If the Carnage City State Mosh Patrol was an odd little duck in 1989, I can only imagine how out of place its follow up would have seemed in 1993, when brutal death metal, grunge and nu-metal were the new darlings of 'extreme' music and all the rage for legions of angst-ridden tits who were trying to find an identity in a rapidly modernizing Western culture. Decimator had not grown much in the four interim years, and while Dirty, Hot and Hungry has a technically superior production standard, the actual style of their songs had not budged an inch. They also adopted a hot new logo here, and I don't mean hot as in attractive, but hot as in it will burn your eyes out if you stare at it too long.
The pseudo-Judge Dredd motif had not abandoned the band at this point, there are still a few tracks which pay tribute, and even a 'sequel' to one of the songs from the debut. Mad Dog is still up to his old, deep throat vocals, though the band uses a few more gang shouts and a higher pitched, snarling vocal at times. Otherwise, much of what you hear on this is 100% loyal to what they were playing on C.C.S.M.P., and if you got a few gags out of that then this might also bust you clear in the gut.
"Red Eye" has a very Venom party rock feel to the verse, but the riffs are tight and there is at least a little thrashing to be done, though the band maintains its old school metal streak even here. "Dirty, Hot and Hungry" has some interesting clean, surf/spy guitars that ride the wave of the thrash rhythms, like Lemmy and the boys scoring a James Bond parody. But, as lame as that might sound, it simply does not stand up to the horror that is "Sixteen Six", which is as amusingly funny as it is awful. Mad Dogs grunting is offset with some 'narrative' vocals over the subdued thrash bridge, and it sounds like something Ghoul might do, if they were around back then. "Flight 19" is one of the better pure thrash tracks on the album, concerning the great aviation mystery of 1945. "Mutant Lieutenant" starts with a scratch and the sampling of a rapper, and riffs that sound almost exactly like "No Sleep Til Brooklyn" if it were re-arranged with Mad Dog on the vocals. This song is a fucking abortion, and the band should seriously have thought about excluding it from the final product. The fact that it breaks into a half-decent bluesy metal riff with screaming only adds salt to the wound...had they stuck with only that riff and built around it, they might have had a decent song.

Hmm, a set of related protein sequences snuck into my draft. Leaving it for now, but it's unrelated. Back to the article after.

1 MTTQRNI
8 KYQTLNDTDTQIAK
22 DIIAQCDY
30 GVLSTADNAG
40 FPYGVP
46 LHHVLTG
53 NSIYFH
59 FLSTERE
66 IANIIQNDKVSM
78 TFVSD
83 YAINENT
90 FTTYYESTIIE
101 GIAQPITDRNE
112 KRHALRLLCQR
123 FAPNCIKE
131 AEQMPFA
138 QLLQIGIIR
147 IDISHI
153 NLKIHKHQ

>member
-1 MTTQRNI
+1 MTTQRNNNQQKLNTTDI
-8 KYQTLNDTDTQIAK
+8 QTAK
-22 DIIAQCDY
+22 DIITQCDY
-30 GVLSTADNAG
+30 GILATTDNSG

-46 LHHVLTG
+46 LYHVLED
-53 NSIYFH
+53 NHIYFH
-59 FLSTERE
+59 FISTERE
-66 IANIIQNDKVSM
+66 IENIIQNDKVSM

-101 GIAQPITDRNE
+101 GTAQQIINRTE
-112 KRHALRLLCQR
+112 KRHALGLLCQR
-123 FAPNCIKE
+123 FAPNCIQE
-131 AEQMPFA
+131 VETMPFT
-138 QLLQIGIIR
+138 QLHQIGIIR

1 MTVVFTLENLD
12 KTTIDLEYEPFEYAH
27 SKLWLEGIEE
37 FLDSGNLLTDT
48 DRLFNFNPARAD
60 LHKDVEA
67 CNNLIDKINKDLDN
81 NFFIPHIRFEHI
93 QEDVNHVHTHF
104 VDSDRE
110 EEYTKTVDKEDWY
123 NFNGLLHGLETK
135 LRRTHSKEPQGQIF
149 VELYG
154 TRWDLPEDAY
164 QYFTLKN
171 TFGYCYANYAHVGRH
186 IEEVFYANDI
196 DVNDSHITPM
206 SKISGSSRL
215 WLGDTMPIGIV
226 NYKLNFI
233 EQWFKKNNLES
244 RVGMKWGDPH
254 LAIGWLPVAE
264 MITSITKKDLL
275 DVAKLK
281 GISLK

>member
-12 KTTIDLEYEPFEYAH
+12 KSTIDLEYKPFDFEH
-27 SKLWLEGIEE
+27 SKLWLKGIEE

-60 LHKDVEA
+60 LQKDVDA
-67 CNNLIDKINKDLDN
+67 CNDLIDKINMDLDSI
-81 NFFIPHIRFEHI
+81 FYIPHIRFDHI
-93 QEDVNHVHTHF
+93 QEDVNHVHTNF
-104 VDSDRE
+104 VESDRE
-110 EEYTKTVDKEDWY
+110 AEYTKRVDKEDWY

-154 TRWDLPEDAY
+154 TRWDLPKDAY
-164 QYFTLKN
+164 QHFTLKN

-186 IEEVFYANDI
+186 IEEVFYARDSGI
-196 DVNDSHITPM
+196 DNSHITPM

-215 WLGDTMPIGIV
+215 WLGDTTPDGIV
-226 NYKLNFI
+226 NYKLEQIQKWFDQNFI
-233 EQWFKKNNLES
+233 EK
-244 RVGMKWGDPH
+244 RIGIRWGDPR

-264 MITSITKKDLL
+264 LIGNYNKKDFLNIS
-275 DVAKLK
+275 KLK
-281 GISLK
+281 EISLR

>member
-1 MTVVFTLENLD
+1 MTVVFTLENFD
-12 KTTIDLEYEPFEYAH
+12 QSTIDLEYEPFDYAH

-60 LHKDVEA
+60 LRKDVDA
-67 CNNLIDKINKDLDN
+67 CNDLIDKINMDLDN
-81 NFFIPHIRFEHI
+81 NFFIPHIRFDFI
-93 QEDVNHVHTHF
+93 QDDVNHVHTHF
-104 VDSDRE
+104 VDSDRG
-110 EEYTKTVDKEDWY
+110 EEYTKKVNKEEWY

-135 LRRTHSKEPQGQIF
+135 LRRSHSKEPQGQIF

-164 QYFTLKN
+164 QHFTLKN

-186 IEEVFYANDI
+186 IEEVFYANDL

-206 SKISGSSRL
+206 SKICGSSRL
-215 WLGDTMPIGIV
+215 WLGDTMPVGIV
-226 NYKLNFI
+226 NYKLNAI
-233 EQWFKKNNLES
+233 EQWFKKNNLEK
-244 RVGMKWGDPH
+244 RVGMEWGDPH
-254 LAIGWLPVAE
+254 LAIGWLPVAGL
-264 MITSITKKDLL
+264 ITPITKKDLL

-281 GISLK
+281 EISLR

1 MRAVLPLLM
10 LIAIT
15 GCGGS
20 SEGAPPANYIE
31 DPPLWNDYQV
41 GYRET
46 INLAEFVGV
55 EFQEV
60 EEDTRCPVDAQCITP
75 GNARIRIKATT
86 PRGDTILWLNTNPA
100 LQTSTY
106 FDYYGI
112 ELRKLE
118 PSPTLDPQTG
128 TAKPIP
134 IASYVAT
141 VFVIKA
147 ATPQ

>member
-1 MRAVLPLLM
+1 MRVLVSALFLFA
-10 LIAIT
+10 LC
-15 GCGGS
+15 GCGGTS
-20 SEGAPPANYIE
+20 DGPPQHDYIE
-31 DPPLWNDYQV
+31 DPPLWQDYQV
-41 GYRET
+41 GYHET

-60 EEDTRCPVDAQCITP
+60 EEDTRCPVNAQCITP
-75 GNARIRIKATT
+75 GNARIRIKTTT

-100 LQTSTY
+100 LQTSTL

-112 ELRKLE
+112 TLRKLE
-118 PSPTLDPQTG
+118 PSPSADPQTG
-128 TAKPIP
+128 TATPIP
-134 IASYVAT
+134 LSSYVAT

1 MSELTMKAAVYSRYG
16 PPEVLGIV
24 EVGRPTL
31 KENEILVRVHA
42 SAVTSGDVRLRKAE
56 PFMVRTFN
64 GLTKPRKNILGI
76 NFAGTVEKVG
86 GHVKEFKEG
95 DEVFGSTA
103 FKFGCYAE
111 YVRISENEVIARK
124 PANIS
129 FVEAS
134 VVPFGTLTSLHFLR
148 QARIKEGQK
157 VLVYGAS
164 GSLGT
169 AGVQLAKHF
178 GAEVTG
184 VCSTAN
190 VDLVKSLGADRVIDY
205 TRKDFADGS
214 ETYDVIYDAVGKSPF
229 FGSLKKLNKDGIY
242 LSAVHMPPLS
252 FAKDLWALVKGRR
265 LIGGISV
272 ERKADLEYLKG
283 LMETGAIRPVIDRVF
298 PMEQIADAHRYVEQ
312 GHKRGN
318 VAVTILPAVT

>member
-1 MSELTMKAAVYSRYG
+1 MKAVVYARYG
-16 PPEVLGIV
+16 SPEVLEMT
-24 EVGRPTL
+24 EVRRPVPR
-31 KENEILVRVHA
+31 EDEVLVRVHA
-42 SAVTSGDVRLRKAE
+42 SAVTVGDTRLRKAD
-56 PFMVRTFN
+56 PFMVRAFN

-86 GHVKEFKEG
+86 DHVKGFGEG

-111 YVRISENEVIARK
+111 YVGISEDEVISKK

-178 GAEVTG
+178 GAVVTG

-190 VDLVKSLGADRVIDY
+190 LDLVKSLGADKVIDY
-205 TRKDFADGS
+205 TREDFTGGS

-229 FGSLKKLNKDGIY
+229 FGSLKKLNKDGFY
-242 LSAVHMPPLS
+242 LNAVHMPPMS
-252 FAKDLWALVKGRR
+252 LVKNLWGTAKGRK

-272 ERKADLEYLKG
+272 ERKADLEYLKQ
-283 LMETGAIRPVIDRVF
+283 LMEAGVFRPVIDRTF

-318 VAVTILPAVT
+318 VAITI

The latter half of the album fares little better. "Carnage City Rocks" is fairly low balling, simplistic thrash/heavy metal which might have worked as a bad Saxon or Judas Priest knockoff if not for Mad Dog's very different vocals. How "Stealer of Souls" got a sequel is beyond my comprehension, but here it stands, and surprisingly it is one of the less heinous tracks on this effort, with some nice melodic thrashing in the bridge. "T.R.I.P." starts out as a miserable, swaggering boogie/hard rock song which makes Jackyl sound genius in comparison, and then tries to thrash it up unsuccessfully. The band ends the album with another Dredd reference in "Megazine", an organ opening the tune and Mad Dog sounding like a mix between himself and a little Martin Walkyier (Sabbat, Skyclad). It's a decent tune, but also their last, and I can't really call it a high note to end on.
That's right, folks, two full length albums on the once mighty Neat Records and Decimator would call it a day. The band simply could not achieve notoriety in an age where so many more catchy and complex artists were putting out landmark albums, not only redefining genres but creating new ones. Sadly, Dirty, Hot and Hungry would be a weak effort even if there were no other music heavier than the Beatles at the time. It's no surprise this band went by unnoticed, but if you ever feel a curiosity to track their work down, start with the better debut album. It's not great itself, but less likely to induce vomit and midlife crisis.
Highlights: a few songs of the don't suck...
Verdict: Indifference [5/10]